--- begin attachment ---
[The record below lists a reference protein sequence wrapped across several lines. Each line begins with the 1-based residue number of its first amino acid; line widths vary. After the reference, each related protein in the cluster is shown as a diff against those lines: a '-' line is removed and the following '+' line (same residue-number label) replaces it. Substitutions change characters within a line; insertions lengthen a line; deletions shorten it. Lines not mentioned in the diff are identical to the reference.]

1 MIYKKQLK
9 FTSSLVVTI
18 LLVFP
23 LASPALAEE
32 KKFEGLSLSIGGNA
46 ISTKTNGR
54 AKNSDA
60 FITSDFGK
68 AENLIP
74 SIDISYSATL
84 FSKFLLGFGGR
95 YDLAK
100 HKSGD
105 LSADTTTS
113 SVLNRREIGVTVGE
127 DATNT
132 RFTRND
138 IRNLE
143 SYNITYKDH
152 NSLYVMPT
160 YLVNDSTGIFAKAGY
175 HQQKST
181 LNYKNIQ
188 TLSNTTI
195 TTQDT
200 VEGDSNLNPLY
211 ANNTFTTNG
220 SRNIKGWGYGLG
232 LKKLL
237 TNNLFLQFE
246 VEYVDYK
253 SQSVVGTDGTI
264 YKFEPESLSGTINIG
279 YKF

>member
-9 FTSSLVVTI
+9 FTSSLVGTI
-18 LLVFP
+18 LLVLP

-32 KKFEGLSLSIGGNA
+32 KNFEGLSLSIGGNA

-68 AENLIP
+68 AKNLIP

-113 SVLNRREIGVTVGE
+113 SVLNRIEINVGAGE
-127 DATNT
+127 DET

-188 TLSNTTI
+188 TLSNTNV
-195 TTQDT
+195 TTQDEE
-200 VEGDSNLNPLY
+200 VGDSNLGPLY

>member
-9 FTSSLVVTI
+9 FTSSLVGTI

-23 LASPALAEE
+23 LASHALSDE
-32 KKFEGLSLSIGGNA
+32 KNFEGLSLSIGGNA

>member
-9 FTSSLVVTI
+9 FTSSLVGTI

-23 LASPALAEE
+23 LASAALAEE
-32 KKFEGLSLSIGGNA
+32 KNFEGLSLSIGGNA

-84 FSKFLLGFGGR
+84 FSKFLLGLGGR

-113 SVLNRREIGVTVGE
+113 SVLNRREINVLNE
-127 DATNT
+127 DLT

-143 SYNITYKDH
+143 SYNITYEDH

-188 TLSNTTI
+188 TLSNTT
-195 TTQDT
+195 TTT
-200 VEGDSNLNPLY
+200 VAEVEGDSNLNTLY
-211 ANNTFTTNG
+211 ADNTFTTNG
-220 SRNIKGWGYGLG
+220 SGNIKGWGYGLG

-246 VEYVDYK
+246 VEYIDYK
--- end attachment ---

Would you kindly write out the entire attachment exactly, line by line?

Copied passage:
[The record below lists a reference protein sequence wrapped across several lines. Each line begins with the 1-based residue number of its first amino acid; line widths vary. After the reference, each related protein in the cluster is shown as a diff against those lines: a '-' line is removed and the following '+' line (same residue-number label) replaces it. Substitutions change characters within a line; insertions lengthen a line; deletions shorten it. Lines not mentioned in the diff are identical to the reference.]

1 MIYKKQLK
9 FTSSLVVTI
18 LLVFP
23 LASPALAEE
32 KKFEGLSLSIGGNA
46 ISTKTNGR
54 AKNSDA
60 FITSDFGK
68 AENLIP
74 SIDISYSATL
84 FSKFLLGFGGR
95 YDLAK
100 HKSGD
105 LSADTTTS
113 SVLNRREIGVTVGE
127 DATNT
132 RFTRND
138 IRNLE
143 SYNITYKDH
152 NSLYVMPT
160 YLVNDSTGIFAKAGY
175 HQQKST
181 LNYKNIQ
188 TLSNTTI
195 TTQDT
200 VEGDSNLNPLY
211 ANNTFTTNG
220 SRNIKGWGYGLG
232 LKKLL
237 TNNLFLQFE
246 VEYVDYK
253 SQSVVGTDGTI
264 YKFEPESLSGTINIG
279 YKF

>member
-9 FTSSLVVTI
+9 FTSSLVGTI
-18 LLVFP
+18 LLVLP

-32 KKFEGLSLSIGGNA
+32 KNFEGLSLSIGGNA

-68 AENLIP
+68 AKNLIP

-113 SVLNRREIGVTVGE
+113 SVLNRIEINVGAGE
-127 DATNT
+127 DET

-188 TLSNTTI
+188 TLSNTNV
-195 TTQDT
+195 TTQDEE
-200 VEGDSNLNPLY
+200 VGDSNLGPLY

>member
-9 FTSSLVVTI
+9 FTSSLVGTI

-23 LASPALAEE
+23 LASHALSDE
-32 KKFEGLSLSIGGNA
+32 KNFEGLSLSIGGNA

>member
-9 FTSSLVVTI
+9 FTSSLVGTI

-23 LASPALAEE
+23 LASAALAEE
-32 KKFEGLSLSIGGNA
+32 KNFEGLSLSIGGNA

-84 FSKFLLGFGGR
+84 FSKFLLGLGGR

-113 SVLNRREIGVTVGE
+113 SVLNRREINVLNE
-127 DATNT
+127 DLT

-143 SYNITYKDH
+143 SYNITYEDH

-188 TLSNTTI
+188 TLSNTT
-195 TTQDT
+195 TTT
-200 VEGDSNLNPLY
+200 VAEVEGDSNLNTLY
-211 ANNTFTTNG
+211 ADNTFTTNG
-220 SRNIKGWGYGLG
+220 SGNIKGWGYGLG

-246 VEYVDYK
+246 VEYIDYK